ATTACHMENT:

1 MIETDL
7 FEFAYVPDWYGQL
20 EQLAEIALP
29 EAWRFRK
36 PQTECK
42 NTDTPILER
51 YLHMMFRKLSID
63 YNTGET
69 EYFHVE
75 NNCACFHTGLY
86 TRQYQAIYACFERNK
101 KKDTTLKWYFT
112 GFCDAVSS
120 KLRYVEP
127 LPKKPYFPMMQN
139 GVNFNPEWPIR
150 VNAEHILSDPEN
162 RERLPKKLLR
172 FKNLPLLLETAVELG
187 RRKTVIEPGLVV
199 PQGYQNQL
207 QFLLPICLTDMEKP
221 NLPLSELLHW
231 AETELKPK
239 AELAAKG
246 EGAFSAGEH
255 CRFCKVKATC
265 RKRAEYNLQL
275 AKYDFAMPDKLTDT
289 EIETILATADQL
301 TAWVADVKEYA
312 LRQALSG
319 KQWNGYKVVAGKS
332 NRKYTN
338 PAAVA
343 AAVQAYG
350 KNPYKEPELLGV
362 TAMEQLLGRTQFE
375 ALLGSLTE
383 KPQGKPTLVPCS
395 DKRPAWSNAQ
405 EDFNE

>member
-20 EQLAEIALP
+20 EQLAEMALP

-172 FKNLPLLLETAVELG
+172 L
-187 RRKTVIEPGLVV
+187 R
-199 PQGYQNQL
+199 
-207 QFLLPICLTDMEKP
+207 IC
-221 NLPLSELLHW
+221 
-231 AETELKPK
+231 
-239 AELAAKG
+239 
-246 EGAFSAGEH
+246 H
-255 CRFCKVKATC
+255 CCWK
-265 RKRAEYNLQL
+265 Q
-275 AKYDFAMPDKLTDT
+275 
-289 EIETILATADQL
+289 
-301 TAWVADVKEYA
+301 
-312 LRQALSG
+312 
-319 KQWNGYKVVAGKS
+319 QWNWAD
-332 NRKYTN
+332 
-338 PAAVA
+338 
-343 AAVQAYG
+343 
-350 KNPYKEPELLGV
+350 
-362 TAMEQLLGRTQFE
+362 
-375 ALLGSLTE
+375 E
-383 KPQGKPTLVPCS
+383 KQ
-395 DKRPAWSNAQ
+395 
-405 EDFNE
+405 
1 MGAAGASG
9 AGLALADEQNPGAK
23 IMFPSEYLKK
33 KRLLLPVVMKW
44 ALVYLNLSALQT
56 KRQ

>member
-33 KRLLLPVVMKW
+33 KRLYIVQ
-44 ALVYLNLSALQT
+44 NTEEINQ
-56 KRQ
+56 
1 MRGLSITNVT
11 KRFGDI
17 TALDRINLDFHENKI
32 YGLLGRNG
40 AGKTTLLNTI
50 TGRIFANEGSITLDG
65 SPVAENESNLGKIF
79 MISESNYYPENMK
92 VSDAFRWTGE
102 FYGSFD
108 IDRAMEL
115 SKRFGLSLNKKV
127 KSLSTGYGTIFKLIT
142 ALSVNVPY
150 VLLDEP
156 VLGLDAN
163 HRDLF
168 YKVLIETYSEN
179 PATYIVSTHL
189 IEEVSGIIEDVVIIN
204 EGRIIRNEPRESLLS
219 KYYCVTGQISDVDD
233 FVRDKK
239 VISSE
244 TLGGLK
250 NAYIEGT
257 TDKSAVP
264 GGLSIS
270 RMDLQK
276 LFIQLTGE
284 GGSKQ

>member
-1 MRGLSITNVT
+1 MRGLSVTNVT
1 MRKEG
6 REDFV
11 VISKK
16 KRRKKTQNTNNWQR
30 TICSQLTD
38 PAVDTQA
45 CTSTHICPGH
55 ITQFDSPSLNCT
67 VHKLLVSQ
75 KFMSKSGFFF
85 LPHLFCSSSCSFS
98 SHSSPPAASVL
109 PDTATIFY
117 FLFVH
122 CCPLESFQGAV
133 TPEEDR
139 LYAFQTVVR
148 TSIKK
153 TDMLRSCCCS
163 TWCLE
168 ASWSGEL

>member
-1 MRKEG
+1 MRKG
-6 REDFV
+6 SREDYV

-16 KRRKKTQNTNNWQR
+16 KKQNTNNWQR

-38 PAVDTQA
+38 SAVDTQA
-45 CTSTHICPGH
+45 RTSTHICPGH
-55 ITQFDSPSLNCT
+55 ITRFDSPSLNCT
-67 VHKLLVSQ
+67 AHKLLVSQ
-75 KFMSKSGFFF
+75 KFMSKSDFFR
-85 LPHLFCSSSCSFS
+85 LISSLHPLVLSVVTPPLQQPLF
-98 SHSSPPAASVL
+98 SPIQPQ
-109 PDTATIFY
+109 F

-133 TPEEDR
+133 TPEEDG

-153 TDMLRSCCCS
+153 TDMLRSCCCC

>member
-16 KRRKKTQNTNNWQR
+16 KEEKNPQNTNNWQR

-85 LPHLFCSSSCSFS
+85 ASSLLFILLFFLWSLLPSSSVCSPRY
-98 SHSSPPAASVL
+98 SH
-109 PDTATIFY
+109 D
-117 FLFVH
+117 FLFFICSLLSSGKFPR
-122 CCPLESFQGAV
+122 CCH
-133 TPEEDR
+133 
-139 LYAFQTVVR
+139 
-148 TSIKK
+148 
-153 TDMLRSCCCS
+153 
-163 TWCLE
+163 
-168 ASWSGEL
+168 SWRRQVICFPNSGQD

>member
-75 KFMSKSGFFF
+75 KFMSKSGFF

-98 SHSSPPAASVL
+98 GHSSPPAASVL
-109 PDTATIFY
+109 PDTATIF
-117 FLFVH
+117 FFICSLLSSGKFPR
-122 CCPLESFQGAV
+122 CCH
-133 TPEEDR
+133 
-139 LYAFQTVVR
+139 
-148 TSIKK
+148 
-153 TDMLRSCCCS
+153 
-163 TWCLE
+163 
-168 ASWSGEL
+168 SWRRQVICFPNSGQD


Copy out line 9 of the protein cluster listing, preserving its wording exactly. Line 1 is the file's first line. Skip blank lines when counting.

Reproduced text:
69 EYFHVE